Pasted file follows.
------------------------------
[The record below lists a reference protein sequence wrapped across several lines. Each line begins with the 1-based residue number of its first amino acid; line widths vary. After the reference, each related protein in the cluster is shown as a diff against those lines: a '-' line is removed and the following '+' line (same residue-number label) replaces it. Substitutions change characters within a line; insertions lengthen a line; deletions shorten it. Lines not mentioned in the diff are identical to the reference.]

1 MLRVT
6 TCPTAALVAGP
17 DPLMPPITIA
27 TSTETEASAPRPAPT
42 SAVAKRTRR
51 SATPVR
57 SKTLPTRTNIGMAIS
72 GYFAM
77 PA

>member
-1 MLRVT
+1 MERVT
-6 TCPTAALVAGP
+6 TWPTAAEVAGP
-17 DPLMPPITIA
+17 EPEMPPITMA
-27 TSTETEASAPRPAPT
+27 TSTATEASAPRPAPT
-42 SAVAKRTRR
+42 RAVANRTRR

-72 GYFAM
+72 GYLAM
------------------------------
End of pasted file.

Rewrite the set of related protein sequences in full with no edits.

[The record below lists a reference protein sequence wrapped across several lines. Each line begins with the 1-based residue number of its first amino acid; line widths vary. After the reference, each related protein in the cluster is shown as a diff against those lines: a '-' line is removed and the following '+' line (same residue-number label) replaces it. Substitutions change characters within a line; insertions lengthen a line; deletions shorten it. Lines not mentioned in the diff are identical to the reference.]

1 MLRVT
6 TCPTAALVAGP
17 DPLMPPITIA
27 TSTETEASAPRPAPT
42 SAVAKRTRR
51 SATPVR
57 SKTLPTRTNIGMAIS
72 GYFAM
77 PA

>member
-1 MLRVT
+1 MERVT
-6 TCPTAALVAGP
+6 TWPTAAEVAGP
-17 DPLMPPITIA
+17 EPEMPPITMA
-27 TSTETEASAPRPAPT
+27 TSTATEASAPRPAPT
-42 SAVAKRTRR
+42 RAVANRTRR

-72 GYFAM
+72 GYLAM